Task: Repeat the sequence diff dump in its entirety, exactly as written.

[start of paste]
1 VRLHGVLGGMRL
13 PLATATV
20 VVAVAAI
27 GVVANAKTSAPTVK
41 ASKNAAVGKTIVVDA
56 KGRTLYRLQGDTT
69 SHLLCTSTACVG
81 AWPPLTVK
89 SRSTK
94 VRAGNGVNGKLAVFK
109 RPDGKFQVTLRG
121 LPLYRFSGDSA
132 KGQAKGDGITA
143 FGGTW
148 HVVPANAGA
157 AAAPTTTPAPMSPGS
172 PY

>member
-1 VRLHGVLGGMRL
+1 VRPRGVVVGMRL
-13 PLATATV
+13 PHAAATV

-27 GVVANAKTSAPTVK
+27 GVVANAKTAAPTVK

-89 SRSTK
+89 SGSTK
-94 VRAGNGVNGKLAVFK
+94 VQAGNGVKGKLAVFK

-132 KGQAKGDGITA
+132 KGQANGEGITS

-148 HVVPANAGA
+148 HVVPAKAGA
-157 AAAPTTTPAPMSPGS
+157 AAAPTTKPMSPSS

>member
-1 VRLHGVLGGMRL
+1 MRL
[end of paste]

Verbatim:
1 VRLHGVLGGMRL
13 PLATATV
20 VVAVAAI
27 GVVANAKTSAPTVK
41 ASKNAAVGKTIVVDA
56 KGRTLYRLQGDTT
69 SHLLCTSTACVG
81 AWPPLTVK
89 SRSTK
94 VRAGNGVNGKLAVFK
109 RPDGKFQVTLRG
121 LPLYRFSGDSA
132 KGQAKGDGITA
143 FGGTW
148 HVVPANAGA
157 AAAPTTTPAPMSPGS
172 PY

>member
-1 VRLHGVLGGMRL
+1 VRPRGVVVGMRL
-13 PLATATV
+13 PHAAATV

-27 GVVANAKTSAPTVK
+27 GVVANAKTAAPTVK

-89 SRSTK
+89 SGSTK
-94 VRAGNGVNGKLAVFK
+94 VQAGNGVKGKLAVFK

-132 KGQAKGDGITA
+132 KGQANGEGITS

-148 HVVPANAGA
+148 HVVPAKAGA
-157 AAAPTTTPAPMSPGS
+157 AAAPTTKPMSPSS

>member
-1 VRLHGVLGGMRL
+1 MRL